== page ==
For such a reconfiguration, the demolition work was also relatively minor – only one wall had to be knocked down at the back. But it was during the stripping back indoors that they uncovered a gem.
“The previous owners had covered up all of the walls and behind them we found the original grey stone, which we kept as a feature in the hallway but couldn’t keep exposed throughout as it doesn’t weather well.” “I love seeing the fossils in the stone, it keeps us in touch with the earth and nature, which was a great draw to this site in the first place.”
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Despite the garden appeal, Glenna says there isn’t a worm in sight. “The ground is rock solid, I’m hoping that in time the soil will aerate so we can plant more.” Despite the garden appeal, Glenna says there isn’t a worm in sight. “The ground is rock solid, I’m hoping that in time the soil will aerate so we can plant more.”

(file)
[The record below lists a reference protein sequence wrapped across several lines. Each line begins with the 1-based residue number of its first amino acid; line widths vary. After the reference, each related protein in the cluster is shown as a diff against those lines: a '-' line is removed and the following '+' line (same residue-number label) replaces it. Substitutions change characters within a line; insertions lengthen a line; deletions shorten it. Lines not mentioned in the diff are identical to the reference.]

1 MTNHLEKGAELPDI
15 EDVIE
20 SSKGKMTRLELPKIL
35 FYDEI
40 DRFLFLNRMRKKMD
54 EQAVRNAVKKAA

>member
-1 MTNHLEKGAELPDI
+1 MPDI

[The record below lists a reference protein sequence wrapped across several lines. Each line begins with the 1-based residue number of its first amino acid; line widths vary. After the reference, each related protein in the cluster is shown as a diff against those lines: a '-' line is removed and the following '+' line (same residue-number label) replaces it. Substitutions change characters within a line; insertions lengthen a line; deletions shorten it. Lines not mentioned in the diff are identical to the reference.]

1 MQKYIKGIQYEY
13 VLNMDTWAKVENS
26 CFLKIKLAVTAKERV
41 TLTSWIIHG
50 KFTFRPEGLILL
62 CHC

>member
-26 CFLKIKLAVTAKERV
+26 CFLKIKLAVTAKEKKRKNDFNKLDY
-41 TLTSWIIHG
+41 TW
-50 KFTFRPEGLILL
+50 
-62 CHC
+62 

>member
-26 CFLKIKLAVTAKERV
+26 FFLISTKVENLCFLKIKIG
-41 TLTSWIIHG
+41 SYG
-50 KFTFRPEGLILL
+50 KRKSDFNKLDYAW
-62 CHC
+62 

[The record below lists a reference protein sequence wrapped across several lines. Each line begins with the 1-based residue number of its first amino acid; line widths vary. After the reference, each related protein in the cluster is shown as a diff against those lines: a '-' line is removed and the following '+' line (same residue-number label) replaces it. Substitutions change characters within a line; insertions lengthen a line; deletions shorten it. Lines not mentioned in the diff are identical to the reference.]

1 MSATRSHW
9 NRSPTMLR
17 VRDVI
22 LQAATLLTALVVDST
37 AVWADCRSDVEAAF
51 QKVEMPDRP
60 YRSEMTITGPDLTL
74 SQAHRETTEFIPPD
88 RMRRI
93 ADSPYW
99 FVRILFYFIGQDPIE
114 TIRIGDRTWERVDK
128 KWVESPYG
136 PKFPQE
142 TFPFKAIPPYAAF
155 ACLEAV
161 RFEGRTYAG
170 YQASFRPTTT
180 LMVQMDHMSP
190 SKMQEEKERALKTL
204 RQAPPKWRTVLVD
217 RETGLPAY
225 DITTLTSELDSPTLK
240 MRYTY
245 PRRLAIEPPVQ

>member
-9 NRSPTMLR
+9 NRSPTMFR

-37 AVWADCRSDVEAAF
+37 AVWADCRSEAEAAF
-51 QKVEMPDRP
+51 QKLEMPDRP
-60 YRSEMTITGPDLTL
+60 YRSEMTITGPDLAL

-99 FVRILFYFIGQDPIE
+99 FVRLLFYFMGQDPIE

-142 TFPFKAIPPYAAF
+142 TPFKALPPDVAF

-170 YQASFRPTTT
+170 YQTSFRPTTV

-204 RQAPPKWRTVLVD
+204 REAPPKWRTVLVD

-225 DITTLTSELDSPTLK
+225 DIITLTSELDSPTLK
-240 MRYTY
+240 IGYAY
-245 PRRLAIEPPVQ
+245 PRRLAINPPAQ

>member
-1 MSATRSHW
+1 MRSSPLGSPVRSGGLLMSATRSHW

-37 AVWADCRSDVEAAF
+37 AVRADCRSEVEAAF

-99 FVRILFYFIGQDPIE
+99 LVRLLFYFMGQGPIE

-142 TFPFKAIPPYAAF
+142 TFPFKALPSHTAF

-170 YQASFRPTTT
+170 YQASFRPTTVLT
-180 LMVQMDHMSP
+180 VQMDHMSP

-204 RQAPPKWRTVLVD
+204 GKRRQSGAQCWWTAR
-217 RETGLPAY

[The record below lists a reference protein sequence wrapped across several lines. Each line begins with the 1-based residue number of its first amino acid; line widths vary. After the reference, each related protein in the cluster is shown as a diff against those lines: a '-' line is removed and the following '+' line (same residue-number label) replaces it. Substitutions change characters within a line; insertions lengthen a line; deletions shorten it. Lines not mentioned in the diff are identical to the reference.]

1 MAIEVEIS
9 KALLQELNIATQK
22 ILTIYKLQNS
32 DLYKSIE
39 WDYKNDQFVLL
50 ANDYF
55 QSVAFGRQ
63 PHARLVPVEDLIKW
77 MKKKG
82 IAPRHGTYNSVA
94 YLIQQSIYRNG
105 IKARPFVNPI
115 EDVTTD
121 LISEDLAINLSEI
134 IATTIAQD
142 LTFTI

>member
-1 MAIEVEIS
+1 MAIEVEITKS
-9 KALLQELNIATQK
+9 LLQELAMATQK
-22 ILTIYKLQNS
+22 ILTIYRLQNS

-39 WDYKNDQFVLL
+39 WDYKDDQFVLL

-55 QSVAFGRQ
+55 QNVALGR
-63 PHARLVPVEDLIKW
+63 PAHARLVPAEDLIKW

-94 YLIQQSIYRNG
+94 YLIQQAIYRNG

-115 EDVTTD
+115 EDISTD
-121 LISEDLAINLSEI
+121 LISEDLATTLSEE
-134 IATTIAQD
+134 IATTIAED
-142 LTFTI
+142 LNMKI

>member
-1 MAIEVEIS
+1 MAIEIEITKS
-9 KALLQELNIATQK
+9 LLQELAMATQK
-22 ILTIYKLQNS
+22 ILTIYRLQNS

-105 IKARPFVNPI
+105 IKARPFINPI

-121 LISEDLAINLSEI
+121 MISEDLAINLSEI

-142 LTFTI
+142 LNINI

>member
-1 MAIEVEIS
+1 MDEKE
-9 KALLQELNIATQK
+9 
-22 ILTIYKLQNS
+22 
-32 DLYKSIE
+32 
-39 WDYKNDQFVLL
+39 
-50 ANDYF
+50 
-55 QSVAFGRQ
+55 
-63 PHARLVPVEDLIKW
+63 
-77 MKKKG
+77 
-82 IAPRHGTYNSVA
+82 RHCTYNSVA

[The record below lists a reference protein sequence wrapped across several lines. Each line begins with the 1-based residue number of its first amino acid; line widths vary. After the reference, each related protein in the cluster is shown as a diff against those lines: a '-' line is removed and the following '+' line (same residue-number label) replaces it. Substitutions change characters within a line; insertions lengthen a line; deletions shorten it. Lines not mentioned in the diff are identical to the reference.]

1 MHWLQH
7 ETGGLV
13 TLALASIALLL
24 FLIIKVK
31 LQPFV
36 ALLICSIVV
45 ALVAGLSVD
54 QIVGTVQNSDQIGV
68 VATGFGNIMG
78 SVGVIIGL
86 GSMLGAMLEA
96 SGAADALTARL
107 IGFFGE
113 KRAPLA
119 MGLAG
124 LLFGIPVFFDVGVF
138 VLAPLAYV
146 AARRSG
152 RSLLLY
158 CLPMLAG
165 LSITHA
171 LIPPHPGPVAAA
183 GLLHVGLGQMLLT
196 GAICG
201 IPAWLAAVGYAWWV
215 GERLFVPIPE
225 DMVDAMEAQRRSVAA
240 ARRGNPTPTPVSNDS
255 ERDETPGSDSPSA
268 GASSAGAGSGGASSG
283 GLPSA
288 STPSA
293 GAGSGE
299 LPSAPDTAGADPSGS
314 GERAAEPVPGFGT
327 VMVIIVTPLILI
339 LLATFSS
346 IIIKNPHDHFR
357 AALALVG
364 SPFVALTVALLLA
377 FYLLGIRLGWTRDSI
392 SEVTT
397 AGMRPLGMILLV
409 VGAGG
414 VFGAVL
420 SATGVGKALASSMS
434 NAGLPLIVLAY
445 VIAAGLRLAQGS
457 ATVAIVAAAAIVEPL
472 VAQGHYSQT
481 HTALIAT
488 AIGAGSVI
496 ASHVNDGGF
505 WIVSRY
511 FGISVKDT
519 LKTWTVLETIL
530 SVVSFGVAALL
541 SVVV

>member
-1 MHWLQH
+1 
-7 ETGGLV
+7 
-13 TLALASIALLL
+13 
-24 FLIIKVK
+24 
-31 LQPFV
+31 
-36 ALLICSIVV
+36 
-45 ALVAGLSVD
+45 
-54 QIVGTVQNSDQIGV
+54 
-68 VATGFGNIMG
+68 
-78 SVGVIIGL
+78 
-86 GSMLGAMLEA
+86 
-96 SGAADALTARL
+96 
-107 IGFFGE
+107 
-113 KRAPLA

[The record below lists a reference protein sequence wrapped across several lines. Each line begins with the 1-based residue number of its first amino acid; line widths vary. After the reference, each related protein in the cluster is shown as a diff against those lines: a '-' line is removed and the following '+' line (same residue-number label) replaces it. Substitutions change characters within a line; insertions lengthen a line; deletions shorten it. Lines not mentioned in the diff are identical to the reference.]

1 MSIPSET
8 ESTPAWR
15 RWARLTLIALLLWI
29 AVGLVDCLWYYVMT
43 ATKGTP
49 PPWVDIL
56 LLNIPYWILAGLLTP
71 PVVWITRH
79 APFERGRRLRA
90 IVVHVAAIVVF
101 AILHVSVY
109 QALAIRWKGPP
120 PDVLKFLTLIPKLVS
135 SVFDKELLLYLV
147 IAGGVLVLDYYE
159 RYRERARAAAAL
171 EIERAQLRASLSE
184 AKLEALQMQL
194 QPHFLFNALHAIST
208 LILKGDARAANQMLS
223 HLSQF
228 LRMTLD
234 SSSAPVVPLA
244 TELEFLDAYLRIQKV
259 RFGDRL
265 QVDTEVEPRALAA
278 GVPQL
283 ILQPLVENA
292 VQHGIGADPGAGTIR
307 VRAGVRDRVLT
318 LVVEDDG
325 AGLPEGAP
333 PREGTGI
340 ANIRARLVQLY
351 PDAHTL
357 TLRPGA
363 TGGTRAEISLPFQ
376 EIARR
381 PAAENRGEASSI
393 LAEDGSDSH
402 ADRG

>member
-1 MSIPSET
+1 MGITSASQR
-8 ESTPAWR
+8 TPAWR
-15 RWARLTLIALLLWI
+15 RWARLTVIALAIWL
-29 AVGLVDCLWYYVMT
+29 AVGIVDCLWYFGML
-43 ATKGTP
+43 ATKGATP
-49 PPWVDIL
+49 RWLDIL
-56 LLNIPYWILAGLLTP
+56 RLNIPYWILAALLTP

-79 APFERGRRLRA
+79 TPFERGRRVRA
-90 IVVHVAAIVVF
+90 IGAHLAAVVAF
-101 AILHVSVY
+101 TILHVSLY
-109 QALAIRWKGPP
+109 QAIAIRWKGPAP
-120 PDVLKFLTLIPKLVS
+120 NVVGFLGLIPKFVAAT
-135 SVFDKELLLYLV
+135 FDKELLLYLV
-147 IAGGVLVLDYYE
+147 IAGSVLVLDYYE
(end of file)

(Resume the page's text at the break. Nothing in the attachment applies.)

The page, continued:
“It takes five to six years to establish trees, which we’ve started planting to protect us from the high winds; at the moment we only really have the neighbour’s Leylandii across the road to provide some shelter.” “We even looked at installing a wind turbine but the payback was 12 years. If we were younger, had a young family, we may have felt a greater need for more eco features; instead we kept the original boiler as it was able to cope with the extension.”
“But just about! The plumber said that adding even one extra radiator would have been too much,” says Glenna wishing they had that extra capacity.